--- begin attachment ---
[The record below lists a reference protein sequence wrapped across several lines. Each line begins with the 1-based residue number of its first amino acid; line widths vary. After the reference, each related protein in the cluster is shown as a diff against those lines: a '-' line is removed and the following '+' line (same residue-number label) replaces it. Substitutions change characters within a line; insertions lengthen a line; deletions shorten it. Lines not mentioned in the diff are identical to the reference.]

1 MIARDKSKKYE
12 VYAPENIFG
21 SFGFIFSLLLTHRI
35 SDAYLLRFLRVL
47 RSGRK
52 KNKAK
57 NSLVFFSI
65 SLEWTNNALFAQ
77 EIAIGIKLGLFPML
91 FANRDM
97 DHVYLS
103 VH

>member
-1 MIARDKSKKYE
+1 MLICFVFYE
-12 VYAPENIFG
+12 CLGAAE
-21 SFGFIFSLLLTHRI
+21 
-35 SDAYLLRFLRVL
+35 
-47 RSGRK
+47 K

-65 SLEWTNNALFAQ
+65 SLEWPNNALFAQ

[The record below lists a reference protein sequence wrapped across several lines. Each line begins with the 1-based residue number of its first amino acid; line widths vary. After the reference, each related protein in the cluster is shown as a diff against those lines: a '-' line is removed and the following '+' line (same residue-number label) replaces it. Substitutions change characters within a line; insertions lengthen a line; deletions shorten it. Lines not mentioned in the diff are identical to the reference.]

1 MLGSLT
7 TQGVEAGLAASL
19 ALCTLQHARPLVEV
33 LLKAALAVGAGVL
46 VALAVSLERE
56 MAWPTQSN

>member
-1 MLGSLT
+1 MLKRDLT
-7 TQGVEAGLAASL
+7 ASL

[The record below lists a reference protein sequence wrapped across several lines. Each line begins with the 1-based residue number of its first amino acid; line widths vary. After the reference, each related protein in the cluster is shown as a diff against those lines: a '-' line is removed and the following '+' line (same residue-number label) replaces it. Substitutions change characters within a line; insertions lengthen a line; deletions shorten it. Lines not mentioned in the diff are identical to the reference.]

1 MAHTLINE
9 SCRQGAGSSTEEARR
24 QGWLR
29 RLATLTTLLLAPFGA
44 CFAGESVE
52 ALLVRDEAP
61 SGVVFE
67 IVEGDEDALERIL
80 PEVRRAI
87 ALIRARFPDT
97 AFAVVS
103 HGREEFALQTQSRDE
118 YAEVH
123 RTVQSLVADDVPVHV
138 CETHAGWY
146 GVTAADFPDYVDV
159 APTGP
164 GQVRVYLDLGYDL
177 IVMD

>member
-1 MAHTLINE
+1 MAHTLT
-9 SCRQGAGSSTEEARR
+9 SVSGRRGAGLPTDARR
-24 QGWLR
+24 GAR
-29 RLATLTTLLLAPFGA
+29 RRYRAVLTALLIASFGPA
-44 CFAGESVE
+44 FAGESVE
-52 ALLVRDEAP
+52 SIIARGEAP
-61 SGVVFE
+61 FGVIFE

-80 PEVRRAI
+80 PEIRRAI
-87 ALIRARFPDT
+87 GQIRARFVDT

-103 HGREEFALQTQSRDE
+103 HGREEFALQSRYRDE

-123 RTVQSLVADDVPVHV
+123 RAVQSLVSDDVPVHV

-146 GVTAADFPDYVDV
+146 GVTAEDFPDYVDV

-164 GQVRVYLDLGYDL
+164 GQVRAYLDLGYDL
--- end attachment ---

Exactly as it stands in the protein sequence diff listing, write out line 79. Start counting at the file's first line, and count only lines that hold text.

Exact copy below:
+103 HGREEFALQSRYRDE